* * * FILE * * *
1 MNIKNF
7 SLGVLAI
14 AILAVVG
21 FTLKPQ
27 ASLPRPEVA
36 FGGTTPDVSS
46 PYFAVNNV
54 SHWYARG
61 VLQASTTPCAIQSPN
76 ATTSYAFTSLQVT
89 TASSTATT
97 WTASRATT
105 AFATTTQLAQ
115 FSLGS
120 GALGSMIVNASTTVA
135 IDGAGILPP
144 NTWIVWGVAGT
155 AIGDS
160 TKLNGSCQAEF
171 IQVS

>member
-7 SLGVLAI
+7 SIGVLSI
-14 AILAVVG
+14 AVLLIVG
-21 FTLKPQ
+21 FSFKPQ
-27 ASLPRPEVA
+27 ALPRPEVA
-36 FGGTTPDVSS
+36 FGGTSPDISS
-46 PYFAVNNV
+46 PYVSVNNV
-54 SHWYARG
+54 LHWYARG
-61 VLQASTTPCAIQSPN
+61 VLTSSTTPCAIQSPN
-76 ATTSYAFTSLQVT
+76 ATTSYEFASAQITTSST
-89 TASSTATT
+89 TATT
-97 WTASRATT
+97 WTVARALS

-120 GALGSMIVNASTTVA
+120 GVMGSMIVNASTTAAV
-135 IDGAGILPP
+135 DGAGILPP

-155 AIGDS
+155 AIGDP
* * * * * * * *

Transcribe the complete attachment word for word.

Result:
1 MNIKNF
7 SLGVLAI
14 AILAVVG
21 FTLKPQ
27 ASLPRPEVA
36 FGGTTPDVSS
46 PYFAVNNV
54 SHWYARG
61 VLQASTTPCAIQSPN
76 ATTSYAFTSLQVT
89 TASSTATT
97 WTASRATT
105 AFATTTQLAQ
115 FSLGS
120 GALGSMIVNASTTVA
135 IDGAGILPP
144 NTWIVWGVAGT
155 AIGDS
160 TKLNGSCQAEF
171 IQVS

>member
-7 SLGVLAI
+7 SIGVLSI
-14 AILAVVG
+14 AVLLIVG
-21 FTLKPQ
+21 FSFKPQ
-27 ASLPRPEVA
+27 ALPRPEVA
-36 FGGTTPDVSS
+36 FGGTSPDISS
-46 PYFAVNNV
+46 PYVSVNNV
-54 SHWYARG
+54 LHWYARG
-61 VLQASTTPCAIQSPN
+61 VLTSSTTPCAIQSPN
-76 ATTSYAFTSLQVT
+76 ATTSYEFASAQITTSST
-89 TASSTATT
+89 TATT
-97 WTASRATT
+97 WTVARALS

-120 GALGSMIVNASTTVA
+120 GVMGSMIVNASTTAAV
-135 IDGAGILPP
+135 DGAGILPP

-155 AIGDS
+155 AIGDP